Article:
Boardman Bikes gain planning permission to build a 'revolutionary' new cycling centre, equipped with both wind tunnel and physiology testing site.
If you want to get from A to B in the shortest amount of time, aerodynamics is always a consideration. To date the cost of wind tunnel testing has been prohibitive for the vast majority of riders.
Last January we heard that Chris Boardman wanted to change this by building an accessible wind tunnel. The latest news is that Boardman bikes has just been granted planning permission to build the 18,000 square foot centre.
The performance centre will be located in Evesham, and will house a wind tunnel, physiology suite, a cafe as well as Boardman Bikes’ head office.
Chris Boardman has been influential in the idea and it has been his “dream” for more than 6 years. He believes that “the possibilities for what The Centre can deliver are truly amazing”. He believes it could be “revolutionary” for UK cycling.
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According to the gold medal holder, the whole purpose of the tunnel was to make cycling accessible. While the company wants the site to be used by Olympians and other world class riders, they still want to accommodate “weekend leisure riders”.
Back in January, Boardman told Cycling Weekly that he has been wanting to create the performance centre, and the cycling specific wind tunnel, for five years and it all started over a curry with aerodynamicist Rob Lewis.
“At the moment there are two wind tunnels in the country to test bikes. They are multi-purpose facilities, you have to fit around what else they are being used for, you can’t buy single hour slots and a booking costs around £15,000,” he said.
To get the most out of your time in a wind tunnel you need to have the opportunity to explore different set ups. “If you want meaningful testing, you need to test over and over, repeat positions etc,” explained Boardman. “At the moment some serious enthusiasts might splash the cash on a red letter day, but they are in the minority.”
By making a tunnel that is focused on testing bikes rather than cars and other vehicles, Lewis and Boardman were able to come up with a set-up at a price to consumers that is far more palatable.
Boardman c: “You don’t need a rolling road and you don’t need to test at 150 miles an hour. If we strip out these functions, what does the fan look like? We sketched it out and realised we could build a tunnel that we could charge people a couple of hundred quid [for an hour session].”
“The idea is you can book just one or two hours. [From testing in the wind tunnel] You can get measurable feed back, not just rely on feel.”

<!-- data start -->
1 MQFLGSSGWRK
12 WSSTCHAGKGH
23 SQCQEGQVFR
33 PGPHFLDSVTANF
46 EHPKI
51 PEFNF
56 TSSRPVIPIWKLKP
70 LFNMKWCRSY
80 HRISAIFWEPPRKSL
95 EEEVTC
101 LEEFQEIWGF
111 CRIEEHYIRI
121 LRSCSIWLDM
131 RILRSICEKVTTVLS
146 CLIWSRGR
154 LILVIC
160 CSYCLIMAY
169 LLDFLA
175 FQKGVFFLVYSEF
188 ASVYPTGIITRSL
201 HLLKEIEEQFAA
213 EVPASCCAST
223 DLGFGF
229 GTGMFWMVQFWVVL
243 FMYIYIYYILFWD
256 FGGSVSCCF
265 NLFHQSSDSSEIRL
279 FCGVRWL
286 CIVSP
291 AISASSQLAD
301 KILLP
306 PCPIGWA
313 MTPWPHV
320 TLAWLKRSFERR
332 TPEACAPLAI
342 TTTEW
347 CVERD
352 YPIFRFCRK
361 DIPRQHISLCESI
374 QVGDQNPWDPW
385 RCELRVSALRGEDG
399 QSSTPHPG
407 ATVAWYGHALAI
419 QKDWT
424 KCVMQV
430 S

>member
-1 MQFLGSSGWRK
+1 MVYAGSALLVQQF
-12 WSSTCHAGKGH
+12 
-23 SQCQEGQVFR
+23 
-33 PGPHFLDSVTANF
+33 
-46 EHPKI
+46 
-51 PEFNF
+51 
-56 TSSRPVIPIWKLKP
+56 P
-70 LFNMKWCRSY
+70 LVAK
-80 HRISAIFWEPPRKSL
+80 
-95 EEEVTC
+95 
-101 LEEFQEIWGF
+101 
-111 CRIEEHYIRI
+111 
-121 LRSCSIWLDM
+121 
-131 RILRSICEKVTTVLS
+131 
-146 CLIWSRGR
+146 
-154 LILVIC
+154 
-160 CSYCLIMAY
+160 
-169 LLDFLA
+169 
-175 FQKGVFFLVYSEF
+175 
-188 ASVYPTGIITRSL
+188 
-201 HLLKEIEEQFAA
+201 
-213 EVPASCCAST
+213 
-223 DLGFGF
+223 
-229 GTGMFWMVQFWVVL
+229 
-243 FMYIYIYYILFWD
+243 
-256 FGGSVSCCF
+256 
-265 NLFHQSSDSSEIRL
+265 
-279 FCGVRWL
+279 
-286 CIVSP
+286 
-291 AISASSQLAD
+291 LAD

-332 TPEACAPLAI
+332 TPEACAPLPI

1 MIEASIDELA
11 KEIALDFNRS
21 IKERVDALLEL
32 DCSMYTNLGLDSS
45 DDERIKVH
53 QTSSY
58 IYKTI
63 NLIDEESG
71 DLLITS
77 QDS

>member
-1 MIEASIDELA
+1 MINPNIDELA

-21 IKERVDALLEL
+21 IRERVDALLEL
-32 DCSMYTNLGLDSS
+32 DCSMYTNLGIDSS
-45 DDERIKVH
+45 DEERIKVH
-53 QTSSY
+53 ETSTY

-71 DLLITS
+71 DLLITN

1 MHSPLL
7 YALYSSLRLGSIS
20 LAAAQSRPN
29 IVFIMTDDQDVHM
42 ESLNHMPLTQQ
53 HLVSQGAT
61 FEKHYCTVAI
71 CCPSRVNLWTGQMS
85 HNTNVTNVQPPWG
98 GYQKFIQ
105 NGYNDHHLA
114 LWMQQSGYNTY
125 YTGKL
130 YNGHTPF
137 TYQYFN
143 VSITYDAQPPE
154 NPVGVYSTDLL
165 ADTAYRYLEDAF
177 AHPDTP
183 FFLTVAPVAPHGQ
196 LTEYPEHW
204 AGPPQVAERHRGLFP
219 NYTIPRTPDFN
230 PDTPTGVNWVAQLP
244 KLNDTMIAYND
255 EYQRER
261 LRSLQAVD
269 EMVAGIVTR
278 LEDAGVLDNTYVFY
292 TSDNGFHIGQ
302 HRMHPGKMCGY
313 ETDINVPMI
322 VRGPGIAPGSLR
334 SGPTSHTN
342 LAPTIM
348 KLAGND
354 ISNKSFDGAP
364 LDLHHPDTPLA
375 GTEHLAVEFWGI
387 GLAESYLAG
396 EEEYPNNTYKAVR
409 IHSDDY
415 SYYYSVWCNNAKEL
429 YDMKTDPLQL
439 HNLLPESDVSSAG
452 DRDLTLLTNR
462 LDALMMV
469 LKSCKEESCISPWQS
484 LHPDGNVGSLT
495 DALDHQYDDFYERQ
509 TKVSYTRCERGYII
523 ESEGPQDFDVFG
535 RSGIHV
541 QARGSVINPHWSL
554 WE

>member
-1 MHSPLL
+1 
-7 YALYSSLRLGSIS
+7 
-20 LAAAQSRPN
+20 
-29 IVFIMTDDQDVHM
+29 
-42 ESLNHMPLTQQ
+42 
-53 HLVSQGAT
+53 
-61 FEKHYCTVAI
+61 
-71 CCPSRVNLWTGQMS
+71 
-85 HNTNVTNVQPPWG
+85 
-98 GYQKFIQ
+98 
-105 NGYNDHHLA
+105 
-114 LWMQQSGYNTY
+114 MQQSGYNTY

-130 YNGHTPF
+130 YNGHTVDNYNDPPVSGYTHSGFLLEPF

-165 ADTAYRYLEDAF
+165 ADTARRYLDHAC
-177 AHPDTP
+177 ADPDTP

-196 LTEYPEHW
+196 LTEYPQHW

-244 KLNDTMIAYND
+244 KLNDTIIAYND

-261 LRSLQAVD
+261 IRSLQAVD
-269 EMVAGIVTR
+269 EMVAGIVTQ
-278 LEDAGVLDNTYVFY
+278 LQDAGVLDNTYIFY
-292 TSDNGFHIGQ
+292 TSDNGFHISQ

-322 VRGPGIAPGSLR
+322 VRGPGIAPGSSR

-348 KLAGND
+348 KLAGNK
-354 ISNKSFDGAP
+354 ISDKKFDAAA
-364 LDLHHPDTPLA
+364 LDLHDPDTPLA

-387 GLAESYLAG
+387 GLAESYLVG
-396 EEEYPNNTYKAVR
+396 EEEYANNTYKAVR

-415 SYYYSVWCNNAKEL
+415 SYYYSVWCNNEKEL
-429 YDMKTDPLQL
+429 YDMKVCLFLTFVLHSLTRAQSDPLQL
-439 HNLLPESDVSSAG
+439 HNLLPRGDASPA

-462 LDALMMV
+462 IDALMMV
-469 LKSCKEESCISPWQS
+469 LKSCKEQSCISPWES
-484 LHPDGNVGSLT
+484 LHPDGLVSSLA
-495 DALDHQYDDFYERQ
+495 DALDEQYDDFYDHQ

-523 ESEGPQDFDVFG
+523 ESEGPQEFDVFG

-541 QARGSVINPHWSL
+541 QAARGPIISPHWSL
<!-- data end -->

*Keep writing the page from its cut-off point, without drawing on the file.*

Using the wind tunnel may be more affordable for consumers but the performance centre project is much more than just a wind tunnel. The whole project is a substantial investment for Boardman Bikes.
Establised in 2007 Board-man Bikes’ rapid growth prompted the company’s acquisition by cycle and car parts retailer Halfords. Andy Smallwood, Managing Director of Boardman Bikes, confirmed that the backing of Halfords made the project possible: “From an investment point of view Halfords has given us the ability to fund things like the performance centre.”
“We looked at the cost of sponsoring a WorldTour team, multiple millions, and decided that for a similar cost we could create the performance centre. I personally feel the performance centre gives the Boardman Bikes’ brand a legacy, a long term venture,” he continued.
Boardman explained that there is far more to the performance centre than just the wind tunnel:
“It is a performance centre in the true sense of the word. There’ll be physiology testing and much more. It’s not just for the elite of the elite. It will have everything to do with your performance, from a sportive rider to the highest level of racing.”
“You’ll walk into this place thinking what services do I need to improve performance, and it will be there,” enthused Boardman.
Boardman and Smallwood were keen to emphasise that, although the performance centre will include Boardman Bikes’ R & D department, Boardman Bikes wants to do much more than just provide products.
“We’re not building a wind tunnel and a performance centre just for product development. It is for the public to explore their potential. We won’t tell you what product is best, we want you to explore the options yourself.”